The Emancipation Proclamation will stay on display through New Year's Day at the National Archives in Washington, giving the public a rare opportunity to see the document on its 150th anniversary.
President Abraham Lincoln's decree ultimately led to the freedom of more than 3 million slaves.
“It ranks with the Declaration of Independence as one of the great documents in U.S. history," National Archives senior archivist and African-American records specialist Reginald Washington said.
The original Emancipation Proclamation is preserved at the National Archives.
The public can see two of the five original pages. Facsimile pages will join page two and page five -- page five bears the official seal of the United States and the signature of Abraham Lincoln.
"[The Emancipation Proclamation] was a military measure,” said Howard University history professor Edna Greene Medford. Medford has written extensively about the document. “Lincoln did not do this for humanitarian reasons. He did it because he was Commander-in-Chief."
Medford said that Lincoln's main goal with the decree was to preserve the union and throw the South into chaos.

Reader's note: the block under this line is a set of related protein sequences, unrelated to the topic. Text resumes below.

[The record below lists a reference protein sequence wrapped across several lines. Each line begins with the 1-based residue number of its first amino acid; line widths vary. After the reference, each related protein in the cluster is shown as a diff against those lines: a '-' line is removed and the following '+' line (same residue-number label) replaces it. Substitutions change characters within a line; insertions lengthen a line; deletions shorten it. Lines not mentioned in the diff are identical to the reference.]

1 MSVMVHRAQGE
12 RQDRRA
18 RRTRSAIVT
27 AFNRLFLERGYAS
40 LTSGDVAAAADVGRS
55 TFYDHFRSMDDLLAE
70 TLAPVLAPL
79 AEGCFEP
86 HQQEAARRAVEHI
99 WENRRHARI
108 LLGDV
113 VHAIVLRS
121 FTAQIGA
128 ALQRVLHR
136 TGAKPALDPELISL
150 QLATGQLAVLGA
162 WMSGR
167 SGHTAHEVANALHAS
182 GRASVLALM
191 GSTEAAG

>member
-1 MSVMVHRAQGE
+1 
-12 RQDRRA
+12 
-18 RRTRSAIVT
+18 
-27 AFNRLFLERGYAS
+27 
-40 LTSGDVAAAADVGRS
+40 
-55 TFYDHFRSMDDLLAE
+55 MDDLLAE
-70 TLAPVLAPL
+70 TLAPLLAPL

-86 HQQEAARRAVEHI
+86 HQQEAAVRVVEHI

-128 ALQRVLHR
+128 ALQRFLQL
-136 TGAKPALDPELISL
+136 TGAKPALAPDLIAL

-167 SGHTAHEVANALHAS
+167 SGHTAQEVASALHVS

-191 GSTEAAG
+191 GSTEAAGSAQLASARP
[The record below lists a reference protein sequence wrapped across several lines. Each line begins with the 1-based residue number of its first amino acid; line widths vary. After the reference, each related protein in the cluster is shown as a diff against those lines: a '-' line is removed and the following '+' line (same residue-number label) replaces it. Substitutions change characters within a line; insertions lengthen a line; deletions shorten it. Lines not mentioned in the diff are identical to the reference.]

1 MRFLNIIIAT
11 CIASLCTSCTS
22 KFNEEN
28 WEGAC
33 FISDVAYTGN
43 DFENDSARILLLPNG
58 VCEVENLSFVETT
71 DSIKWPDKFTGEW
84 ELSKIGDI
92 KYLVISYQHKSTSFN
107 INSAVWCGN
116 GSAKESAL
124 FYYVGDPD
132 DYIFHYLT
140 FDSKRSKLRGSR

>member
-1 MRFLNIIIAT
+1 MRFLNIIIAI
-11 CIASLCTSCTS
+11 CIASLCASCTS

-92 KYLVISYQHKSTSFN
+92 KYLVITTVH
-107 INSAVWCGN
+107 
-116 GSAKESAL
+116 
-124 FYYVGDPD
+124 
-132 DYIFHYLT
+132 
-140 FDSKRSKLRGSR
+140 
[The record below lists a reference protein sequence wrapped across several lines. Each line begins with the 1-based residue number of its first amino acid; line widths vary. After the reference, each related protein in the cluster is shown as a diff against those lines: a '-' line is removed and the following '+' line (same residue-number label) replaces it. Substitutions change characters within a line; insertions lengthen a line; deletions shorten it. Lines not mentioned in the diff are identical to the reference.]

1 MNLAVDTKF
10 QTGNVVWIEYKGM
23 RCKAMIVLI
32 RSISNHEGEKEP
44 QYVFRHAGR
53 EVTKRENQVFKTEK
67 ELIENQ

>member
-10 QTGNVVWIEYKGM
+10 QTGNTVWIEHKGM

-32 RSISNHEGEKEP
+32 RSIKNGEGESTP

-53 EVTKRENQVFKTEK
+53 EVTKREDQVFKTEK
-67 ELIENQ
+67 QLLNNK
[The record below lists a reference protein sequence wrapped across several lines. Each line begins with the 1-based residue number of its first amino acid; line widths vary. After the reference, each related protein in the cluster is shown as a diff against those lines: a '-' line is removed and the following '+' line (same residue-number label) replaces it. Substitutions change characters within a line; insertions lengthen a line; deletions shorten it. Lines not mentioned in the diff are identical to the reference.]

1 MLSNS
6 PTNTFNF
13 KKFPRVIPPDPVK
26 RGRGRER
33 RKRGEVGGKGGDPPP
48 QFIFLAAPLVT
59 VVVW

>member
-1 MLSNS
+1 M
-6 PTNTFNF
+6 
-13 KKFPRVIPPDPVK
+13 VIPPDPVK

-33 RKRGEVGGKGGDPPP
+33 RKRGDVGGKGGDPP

"The South's advantage was in its enslaved laborers," Medford said. "So if you free them, if you tell them -- you don't have to stay there, you can go and we will protect you -- then you've pretty much won the war."
It also committed the nation to the idea of equality for all. Equality is a fight that continues, and the reason that thousands will likely visit the National Archives on this anniversary.
The light in the archives was purposely dimmed for the three-day exhibition. Over the generations, the paper has become discolored and the ink has faded.
"Our strategy is to limit the amount of light exposure,” said National Archives Conservation Lab Deputy Director Kitty Nicholson. “That means to limit the length of time it's on display and also to keep the light levels low."
The Emancipation Proclamation will be on display at the National Archives on Pennsylvania Ave NW Monday and New Year's Day.
For times and a look at the scheduled events, visit: http://www.archives.gov/press/press-releases/2013/nr13-20.html